The state’s latest government mandate on doctor’s office communications requires doctors to read an as-yet-unwritten script to pregnant patients after delivering the diagnosis of prenatal Down syndrome.
While the Hobby Lobby ruling keeps the government from guaranteeing basic reproductive health care for workers, the Harris decision effectively hobbles the ability of a group of public employees—most of whom are women—to properly bargain for affordable health care along with other vital benefits.
When House Republicans selected Majority Whip Kevin McCarthy (R-CA) to be their next majority leader on Thursday, they picked a safe yet unseasoned second-in-command who is unlikely to change the House’s dismal status quo when it comes to issues important to women.
State lawmakers unveiled the second wave of bills introduced as part of Pennsylvania’s Agenda for Women’s Health, a pro-active legislative effort designed to address women’s health and economic equality.
May 11-17 marks National Women’s Health Week, when women are encouraged to get checkups and health screenings and build relationships with their health-care providers. Meanwhile, a significant source of care for women, infants, children, and youth living with HIV is under attack.
About 12,000 women in the United States get cervical cancer each year. While this number has not gone up, researchers have recalculated the rate of cervical cancer in the country and found that it’s higher than we thought, with some groups at much higher risk than previously believed.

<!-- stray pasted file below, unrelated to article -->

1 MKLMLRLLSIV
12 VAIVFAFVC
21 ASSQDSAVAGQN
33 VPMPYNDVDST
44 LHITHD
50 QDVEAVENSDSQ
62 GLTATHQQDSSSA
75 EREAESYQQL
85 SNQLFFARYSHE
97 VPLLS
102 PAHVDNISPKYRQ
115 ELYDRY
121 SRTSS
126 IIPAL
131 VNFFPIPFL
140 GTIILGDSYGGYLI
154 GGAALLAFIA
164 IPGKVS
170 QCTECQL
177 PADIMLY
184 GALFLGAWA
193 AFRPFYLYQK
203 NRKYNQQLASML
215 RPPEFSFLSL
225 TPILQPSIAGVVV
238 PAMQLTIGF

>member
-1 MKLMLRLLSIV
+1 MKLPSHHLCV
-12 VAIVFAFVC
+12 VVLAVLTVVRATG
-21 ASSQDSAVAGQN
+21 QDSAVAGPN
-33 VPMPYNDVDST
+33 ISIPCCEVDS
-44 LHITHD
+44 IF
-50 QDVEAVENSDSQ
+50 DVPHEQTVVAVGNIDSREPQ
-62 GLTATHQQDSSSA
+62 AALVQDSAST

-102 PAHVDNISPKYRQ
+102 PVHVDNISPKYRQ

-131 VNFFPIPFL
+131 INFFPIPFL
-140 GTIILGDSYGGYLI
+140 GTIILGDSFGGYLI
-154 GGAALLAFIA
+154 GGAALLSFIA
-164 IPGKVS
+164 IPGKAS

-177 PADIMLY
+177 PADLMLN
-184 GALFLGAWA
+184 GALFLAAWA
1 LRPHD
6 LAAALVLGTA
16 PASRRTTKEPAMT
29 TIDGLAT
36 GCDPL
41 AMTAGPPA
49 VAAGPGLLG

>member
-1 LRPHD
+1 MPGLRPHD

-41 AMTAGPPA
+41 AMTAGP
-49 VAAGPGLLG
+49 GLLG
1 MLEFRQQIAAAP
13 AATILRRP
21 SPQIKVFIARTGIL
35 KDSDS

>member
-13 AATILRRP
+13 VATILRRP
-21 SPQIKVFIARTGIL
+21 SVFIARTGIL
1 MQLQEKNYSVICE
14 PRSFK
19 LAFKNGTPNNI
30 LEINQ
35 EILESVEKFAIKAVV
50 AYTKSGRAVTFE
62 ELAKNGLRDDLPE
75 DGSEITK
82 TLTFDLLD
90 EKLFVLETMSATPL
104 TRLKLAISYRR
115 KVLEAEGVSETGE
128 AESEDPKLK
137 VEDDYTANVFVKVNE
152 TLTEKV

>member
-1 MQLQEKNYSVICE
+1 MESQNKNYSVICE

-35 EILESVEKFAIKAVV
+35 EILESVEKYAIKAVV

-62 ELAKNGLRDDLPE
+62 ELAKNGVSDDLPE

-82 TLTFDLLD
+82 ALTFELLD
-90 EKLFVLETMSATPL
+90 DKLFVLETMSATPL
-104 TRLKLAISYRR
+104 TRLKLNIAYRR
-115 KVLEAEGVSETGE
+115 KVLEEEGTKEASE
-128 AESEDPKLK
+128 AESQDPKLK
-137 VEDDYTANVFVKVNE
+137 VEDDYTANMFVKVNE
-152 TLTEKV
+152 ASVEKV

Gov. Paul LePage vetoed a bill that would have expanded Medicaid coverage of family planning services for nearly 14,000 low-income women, and a vote to override the veto failed.
It was a bad week for equality and social justice at the Supreme Court.
While Republicans in state legislatures across the country are passing severe restrictions on reproductive rights, Republicans in Nevada have voted to drop opposition to abortion from the state party’s official platform.
Conversations about reproductive rights in Texas’ Rio Grande Valley have been traveling beyond the region—to Austin, Washington, and Geneva, where members of the UN Human Rights Committee recently expressed concern over U.S. policies excluding people from health insurance coverage because of their immigration status.